By Bloomberg News
July 12 (Bloomberg) -- China’s foreign-exchange reserves, the world’s largest, rose at the slowest pace in 11 years in the second quarter as expectations for a yuan appreciation diminished and the European sovereign debt crisis saw capital move out of emerging markets.
The nation’s holdings rose by $7.2 billion to $2.454 trillion yuan at the end of June from the end of March, the People’s Bank of China said yesterday, the smallest increase since the second quarter of 2001. Reserves dropped 2 percent in May, according to data posted on the central bank’s website, the first monthly decline since February 2009.
China’s announcement that it was scrapping its two-year peg to the U.S. dollar was made just 12 days before the end of the quarter. The change in policy could revive bets on the yuan’s appreciation and create added problems for the central bank in its attempts to control liquidity in the financial system and stem inflation.
“The temporary drop in reserves in May was related to the very low expectations for gains in the yuan’s exchange rate,” which reduced the country’s attractiveness to capital inflows, said Xing Ziqiang, a Beijing-based economist with China International Capital Corp. “We’re likely to see average monthly trade surpluses of a relatively large $20 billion and expectations for yuan gains are also stronger,” indicating reserves will increase over the next few months, he said.
The yuan, which has risen 0.8 percent in the three weeks since the central bank’s announcement, may gain 4 percent this year and 6 percent in 2011, according to Wang Qing, a Hong Kong-based economist at Morgan Stanley. DBS Group Holdings Ltd. predicts the currency will advance a further 1.2 percent this year as the central bank acts to temper inflation.
Money supply grew in June at the weakest pace since December 2008 and lending growth slowed for the third month, reflecting government curbs on credit to some industries, the central bank said yesterday.
M2, the broadest measure of money supply, slowed for seventh straight month, growing 18.5 percent from a year earlier, compared with 21 percent in May. The median forecast in a Bloomberg News survey was for a gain of 18.8 percent. New yuan-denominated loans were 603.4 billion yuan ($89 billion) compared with 639.4 billion in May. The median forecast in a Bloomberg survey was for 600 billion yuan.
The People’s Bank of China said July 8 that money and loan growth in the first half was “reasonable” and liquidity in the banking system “basically appropriate,” suggesting more significant policy measures, including raisinginterest rates or banks’ reserve requirements, are unlikely in the short term.
“The central bank is using credit quotas to slow lending growth and that’s reflected in the money supply,” said Wang Tao, an economist at UBS AG in Beijing. “As long as lending is slowing according to plan, worries aboutinflation getting out of control are much less,” making policy tightening less likely, she said.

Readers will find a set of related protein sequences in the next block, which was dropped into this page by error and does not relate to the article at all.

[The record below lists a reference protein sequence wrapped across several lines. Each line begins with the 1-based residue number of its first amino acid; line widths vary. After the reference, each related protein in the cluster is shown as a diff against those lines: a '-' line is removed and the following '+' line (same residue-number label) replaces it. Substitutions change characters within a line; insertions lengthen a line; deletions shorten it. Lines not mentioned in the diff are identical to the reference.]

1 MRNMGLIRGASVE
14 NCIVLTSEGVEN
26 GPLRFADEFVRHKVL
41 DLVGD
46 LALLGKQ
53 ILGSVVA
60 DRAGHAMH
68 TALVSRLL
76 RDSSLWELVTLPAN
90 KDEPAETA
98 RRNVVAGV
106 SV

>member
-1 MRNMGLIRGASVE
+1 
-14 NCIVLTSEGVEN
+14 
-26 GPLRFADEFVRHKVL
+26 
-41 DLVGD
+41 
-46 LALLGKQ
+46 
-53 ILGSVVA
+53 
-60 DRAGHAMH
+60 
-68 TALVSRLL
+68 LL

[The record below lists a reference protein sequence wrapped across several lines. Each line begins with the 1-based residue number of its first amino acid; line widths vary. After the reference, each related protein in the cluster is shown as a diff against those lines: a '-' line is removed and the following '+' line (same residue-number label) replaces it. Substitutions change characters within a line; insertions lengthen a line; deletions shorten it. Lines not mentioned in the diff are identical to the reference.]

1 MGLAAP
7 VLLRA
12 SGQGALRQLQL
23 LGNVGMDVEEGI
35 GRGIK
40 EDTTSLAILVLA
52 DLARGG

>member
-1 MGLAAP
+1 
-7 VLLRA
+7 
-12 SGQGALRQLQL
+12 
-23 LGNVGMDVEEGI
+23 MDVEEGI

The slower pace of foreign-exchange reserve accumulation in the second quarter reflects pessimism among international investors about the outlook for China’s equity and property markets, according to Tom Orlik, Beijing-based analyst for Stone & McCarthy Research Associates.
“We haven’t seen this scale of outflows since the flight to quality at end of 2008 and early 2009 at the peak of concerns about the global economic crisis,” Orlik said. He estimates that even accounting for the higher trade surplus and greater overseas investment by Chinese companies in the second quarter, capital outflows may have amounted to $51 billion in May and $21 billion in June.
China’s benchmark stock index has dropped 25 percent this year, and government policies to crack down on real-estate speculation led to a slump of as much as 70 percent in housing transactions in some cities. Prices could fall by as much as 20 percent in a “healthy” correction, Michael Klibaner, head of China research at Jones Lang LaSalle Inc. said on July 7.
China is estimated by some economists to have invested as much as 70 percent of its reserves in U.S. dollar-denominated assets, and is the biggest overseas holder of U.S. Treasuries, with $900 billion at the end of April.
“Clearly, if there is slower growth in foreign-exchange reserves in the next few months through a lower trade surplus and reduced capital inflows, that may give China a smaller budget to buy U.S. Treasuries,” Orlik said. “But SAFE made quite extensive comments last week about the benefits of investing in U.S. government debt,” he said, referring to the State Administration of Foreign Exchange, China’s foreign- exchange regulator.